Writing a self-appraisal for your annual performance review requires a careful and introspective look at your job performance for the previous year, examination of your skills related to the essential functions of your job, and an understanding of your employer's performance appraisal system. Employers and employees benefit from employee self-appraisals. Self-appraisals lend themselves to open dialogue between employees and their managers about job performance and introduce objectivity to the appraisal process.

Review your job description, any personal documents--such as congratulatory letters, commendations and awards related to your performance--as well as previous performance appraisals. If this is your first year with the organisation, review your performance appraisal from your previous job to look at your transferrable skills and what you bring to your current employer. Write down your strengths and areas where you might need improvement. Compare your list of strengths and weaknesses to your written job description.

List each of your job duties and responsibilities, leaving space between each one to write about your performance in every area. As objectively as possible, describe your performance for each job duty and responsibility. Use this opportunity to express confidence in your abilities and your contributions to the company. Don't simply state that you think you're doing a good job--describe the level of your performance, the steps you take to accomplish your tasks and how you attain high levels of performance standards. Conversely, if you believe you need development in certain areas, explain why, how and what type of training would benefit your performance.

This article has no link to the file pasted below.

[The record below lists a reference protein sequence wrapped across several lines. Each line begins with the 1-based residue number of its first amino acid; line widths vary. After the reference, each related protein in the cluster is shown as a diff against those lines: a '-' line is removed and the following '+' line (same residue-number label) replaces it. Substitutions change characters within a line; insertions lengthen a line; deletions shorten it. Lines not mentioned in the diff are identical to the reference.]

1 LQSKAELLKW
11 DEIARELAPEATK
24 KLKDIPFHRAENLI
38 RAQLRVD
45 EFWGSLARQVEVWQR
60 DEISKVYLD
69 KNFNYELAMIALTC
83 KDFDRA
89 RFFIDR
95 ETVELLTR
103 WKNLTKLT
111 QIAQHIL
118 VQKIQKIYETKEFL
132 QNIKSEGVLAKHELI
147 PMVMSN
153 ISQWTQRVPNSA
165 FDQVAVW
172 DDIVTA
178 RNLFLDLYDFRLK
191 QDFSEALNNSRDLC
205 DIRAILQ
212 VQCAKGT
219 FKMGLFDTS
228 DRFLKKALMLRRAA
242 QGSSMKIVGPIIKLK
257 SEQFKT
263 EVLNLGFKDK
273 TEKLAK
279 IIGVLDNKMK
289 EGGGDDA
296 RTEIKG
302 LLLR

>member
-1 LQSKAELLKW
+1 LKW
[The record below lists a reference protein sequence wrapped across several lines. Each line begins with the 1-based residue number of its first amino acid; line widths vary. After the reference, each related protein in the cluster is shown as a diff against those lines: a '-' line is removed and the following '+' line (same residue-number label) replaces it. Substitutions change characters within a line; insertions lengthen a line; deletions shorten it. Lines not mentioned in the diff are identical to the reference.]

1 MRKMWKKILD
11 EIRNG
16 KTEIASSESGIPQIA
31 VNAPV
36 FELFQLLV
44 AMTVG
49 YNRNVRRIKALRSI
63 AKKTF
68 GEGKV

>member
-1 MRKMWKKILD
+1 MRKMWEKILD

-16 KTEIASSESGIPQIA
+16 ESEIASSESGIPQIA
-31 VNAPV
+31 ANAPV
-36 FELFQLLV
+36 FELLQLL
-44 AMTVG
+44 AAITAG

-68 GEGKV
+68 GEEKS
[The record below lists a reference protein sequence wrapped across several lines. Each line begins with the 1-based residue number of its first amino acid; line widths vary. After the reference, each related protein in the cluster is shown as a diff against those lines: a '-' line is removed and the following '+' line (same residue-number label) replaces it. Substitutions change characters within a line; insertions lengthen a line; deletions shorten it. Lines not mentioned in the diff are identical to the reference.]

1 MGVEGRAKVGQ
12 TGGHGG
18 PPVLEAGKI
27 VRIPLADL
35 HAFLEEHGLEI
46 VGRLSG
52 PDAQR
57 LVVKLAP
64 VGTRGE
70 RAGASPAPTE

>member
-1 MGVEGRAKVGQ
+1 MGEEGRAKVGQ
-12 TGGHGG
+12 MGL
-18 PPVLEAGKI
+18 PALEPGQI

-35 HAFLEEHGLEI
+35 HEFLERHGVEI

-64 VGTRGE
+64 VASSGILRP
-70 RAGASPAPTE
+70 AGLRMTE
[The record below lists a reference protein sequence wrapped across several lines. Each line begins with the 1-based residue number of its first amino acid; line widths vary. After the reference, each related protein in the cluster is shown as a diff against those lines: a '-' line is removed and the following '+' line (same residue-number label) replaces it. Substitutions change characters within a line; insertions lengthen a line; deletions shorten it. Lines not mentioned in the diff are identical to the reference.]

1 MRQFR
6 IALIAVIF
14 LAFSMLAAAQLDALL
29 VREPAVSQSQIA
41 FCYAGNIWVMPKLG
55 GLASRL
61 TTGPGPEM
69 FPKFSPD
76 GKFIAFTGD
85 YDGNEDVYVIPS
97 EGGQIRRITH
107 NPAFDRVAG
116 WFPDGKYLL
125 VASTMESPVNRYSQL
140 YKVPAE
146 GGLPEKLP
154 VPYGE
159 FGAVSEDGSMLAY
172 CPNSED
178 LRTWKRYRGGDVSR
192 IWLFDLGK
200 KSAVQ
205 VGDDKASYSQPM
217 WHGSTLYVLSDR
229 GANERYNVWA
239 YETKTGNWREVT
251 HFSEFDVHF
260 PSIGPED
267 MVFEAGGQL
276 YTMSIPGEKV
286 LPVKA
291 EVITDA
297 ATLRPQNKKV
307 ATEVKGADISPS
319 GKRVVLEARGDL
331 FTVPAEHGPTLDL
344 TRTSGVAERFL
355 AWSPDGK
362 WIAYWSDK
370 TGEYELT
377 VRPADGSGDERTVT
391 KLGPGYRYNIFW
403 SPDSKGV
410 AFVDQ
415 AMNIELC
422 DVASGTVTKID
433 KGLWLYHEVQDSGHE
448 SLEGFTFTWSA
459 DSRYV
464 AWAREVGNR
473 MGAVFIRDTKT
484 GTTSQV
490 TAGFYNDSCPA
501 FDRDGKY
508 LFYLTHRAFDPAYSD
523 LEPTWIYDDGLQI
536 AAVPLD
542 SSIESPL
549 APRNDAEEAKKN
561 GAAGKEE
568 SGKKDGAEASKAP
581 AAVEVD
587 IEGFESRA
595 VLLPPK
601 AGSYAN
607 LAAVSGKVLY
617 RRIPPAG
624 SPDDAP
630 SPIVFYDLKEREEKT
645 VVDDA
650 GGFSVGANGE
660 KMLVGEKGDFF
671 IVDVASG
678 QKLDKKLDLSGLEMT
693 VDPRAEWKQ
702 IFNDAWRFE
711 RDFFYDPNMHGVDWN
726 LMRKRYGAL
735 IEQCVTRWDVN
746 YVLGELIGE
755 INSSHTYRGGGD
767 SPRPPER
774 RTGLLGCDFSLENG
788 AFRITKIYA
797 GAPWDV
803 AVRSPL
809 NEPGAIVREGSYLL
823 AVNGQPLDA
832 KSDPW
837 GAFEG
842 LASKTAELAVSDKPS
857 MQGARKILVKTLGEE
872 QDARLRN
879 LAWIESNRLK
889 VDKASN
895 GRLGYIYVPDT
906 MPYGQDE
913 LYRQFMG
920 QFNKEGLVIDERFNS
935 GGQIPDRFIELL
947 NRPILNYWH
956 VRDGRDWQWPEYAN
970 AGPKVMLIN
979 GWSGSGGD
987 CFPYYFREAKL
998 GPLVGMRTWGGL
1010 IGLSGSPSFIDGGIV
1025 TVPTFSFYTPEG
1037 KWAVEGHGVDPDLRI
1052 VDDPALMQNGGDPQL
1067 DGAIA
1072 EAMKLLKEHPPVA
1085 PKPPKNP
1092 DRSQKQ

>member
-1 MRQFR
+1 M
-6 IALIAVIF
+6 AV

Look at your calendar for help in including all your accomplishments for the previous year. It's sometimes hard to recall what you did 11 months ago, but if you maintain a personal and professional calendar, it's easy to construct a list of achievements throughout the year. Compose your self-appraisal as though you are updating your resume. The difference is you're not trying to get an interview, you are qualifying your skills with definitive statements. Use wording such as: "Reduced legal costs by 15 per cent in third quarter; utilised previously acquired knowledge in legal services field to review overstated attorney's fees."

Draft a statement about your short- and long-term goals. Short-term goals may include learning a new type of technology; long-term goals could include finishing a degree or gaining certification in your field. Be specific about what your goals are and how you plan to achieve them. Develop what are called SMART goals: specific, measurable, attainable, relevant and time-sensitive. The University of Maine System gives the following advice to supervisors whose employees must identify goals: "The number of goals is not nearly as important as their quality. Two or three well thought out, specific goals that will have a positive impact on the employee and department can form a strong, appropriate performance plan."